date published: October 9, 2006
by Christine Celli
Chef/restaurateur Jasper White is such a seafood authority that even the legendary Julia Child picked his brain for recipes. White’s Summer Shack restaurant in the Back Bay includes a popular raw bar and a $45,000 oyster chest designed to perfectly preserve the precious bivalves. Just in time for oyster season, White tells Panorama why he thinks New England’s oysters are the best and why the only way to eat them is raw.
Q: Is it true that the best time for oysters is during the “R” months?
A: The summer is spawning time for oysters and they become kind of flaccid and milky and lose their flavor and texture. Beginning in September, though, pretty much the whole east coast is in big production.
Q: Do you have a favorite oyster?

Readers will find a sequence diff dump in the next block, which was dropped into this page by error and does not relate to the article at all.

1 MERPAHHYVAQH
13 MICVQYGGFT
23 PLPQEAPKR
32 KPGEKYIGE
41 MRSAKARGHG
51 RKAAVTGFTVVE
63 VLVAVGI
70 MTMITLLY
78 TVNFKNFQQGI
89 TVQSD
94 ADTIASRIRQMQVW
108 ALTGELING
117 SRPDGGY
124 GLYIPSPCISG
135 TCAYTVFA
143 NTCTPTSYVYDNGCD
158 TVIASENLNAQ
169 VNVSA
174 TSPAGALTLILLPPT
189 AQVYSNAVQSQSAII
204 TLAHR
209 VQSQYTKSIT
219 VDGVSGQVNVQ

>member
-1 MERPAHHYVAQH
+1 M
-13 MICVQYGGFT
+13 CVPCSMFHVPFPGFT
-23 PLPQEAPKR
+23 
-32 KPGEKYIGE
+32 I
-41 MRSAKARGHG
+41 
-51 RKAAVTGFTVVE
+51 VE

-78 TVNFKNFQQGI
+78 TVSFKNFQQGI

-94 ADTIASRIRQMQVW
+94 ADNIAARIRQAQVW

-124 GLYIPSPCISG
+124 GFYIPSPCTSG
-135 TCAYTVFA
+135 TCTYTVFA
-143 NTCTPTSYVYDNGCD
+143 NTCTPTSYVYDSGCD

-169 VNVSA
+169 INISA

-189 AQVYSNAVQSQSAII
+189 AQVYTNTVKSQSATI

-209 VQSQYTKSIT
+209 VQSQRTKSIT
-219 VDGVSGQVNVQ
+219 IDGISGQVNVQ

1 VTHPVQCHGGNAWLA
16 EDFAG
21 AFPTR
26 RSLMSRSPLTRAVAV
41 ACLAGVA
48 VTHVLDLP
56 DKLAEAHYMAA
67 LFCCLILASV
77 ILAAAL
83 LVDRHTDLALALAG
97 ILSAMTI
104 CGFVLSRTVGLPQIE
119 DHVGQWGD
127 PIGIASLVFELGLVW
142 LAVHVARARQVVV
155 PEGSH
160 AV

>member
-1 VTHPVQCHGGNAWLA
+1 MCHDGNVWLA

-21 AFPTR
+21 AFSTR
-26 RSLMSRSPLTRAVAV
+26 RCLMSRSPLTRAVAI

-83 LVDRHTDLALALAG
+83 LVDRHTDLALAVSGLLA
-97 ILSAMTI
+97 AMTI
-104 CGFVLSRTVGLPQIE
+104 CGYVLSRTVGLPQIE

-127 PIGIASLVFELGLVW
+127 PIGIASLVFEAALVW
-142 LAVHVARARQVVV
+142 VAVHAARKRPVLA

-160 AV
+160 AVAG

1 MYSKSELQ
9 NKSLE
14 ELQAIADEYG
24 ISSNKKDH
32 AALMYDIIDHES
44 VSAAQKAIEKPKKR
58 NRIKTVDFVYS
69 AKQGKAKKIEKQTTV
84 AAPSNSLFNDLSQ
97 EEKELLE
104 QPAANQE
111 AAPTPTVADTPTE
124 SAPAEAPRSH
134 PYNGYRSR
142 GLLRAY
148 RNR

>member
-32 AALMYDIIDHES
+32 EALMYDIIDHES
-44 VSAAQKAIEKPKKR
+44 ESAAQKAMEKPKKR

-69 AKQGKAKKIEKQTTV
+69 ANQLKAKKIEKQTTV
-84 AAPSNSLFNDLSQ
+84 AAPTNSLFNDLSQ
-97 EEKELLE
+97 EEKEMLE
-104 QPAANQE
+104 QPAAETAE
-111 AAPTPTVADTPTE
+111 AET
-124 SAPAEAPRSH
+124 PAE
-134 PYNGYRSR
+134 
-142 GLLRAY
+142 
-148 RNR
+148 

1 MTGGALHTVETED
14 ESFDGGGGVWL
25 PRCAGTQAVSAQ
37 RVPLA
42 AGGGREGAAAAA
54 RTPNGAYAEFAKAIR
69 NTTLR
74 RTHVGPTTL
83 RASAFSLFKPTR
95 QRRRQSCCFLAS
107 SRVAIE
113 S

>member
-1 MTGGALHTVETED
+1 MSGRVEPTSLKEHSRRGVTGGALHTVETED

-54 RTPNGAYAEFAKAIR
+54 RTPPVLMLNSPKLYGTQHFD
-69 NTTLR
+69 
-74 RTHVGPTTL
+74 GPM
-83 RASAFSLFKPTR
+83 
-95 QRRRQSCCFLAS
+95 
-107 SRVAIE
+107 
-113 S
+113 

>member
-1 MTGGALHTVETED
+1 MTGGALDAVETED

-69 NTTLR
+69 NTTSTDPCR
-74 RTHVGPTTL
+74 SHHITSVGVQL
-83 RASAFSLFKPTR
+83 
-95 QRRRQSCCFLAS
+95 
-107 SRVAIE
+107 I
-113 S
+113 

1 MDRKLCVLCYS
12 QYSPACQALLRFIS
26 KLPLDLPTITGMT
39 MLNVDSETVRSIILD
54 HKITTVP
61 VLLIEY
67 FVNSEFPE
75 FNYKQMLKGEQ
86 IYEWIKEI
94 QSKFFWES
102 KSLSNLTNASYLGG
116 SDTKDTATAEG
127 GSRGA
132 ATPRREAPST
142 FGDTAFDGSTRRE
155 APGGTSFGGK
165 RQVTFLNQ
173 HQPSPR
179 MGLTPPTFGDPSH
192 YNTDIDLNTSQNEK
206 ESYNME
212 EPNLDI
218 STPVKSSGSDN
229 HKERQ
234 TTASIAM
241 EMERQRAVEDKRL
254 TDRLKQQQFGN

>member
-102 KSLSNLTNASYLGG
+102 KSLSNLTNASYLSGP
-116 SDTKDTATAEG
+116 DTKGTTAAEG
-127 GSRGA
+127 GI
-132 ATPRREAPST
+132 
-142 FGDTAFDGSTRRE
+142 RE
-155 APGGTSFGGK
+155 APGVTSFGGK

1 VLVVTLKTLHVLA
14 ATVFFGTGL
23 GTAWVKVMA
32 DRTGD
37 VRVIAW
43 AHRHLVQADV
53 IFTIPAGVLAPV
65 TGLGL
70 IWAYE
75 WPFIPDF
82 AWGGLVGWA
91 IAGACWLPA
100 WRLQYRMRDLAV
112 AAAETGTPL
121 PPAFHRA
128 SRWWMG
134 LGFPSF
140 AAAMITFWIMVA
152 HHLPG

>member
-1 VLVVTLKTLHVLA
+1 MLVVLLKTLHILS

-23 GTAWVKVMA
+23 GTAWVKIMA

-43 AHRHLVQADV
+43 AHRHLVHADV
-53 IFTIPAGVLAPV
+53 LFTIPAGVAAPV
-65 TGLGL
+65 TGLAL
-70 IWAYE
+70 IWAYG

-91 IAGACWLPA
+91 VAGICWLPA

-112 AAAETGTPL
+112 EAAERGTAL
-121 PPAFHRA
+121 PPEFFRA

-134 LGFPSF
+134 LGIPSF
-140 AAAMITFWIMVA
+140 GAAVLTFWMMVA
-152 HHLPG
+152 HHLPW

A: I’m very fond of Pemaquids from Maine and I love Wellfleet and Cotuit oysters from Cape Cod. People tend to like the oysters from where they’re from.
Q: Oysters are a big part of this city’s culinary history, right?
A: Yeah. Back in the 1700s, you wouldn’t have a serious dinner in Boston without starting with oysters. There were over 30 oyster bars downtown, and most people consumed around 20–30 oysters at a time.
Q: What’s the big appeal?
A: It’s the purest appetizer there is. Oysters don’t fill you up and they give you good proteins and omega 3s. They stimulate the appetite and the senses so you can really enjoy your meal.
Q: And the best way to eat an oyster is raw?
A: They’re more healthful, and when you eat them raw, you get the full experience—smell that ocean smell, drink a little brine, chew it a little and you get a whole different array of flavors. My favorite is when someone says “I just had my first oyster and I loved it.” It’s like, what took you so long?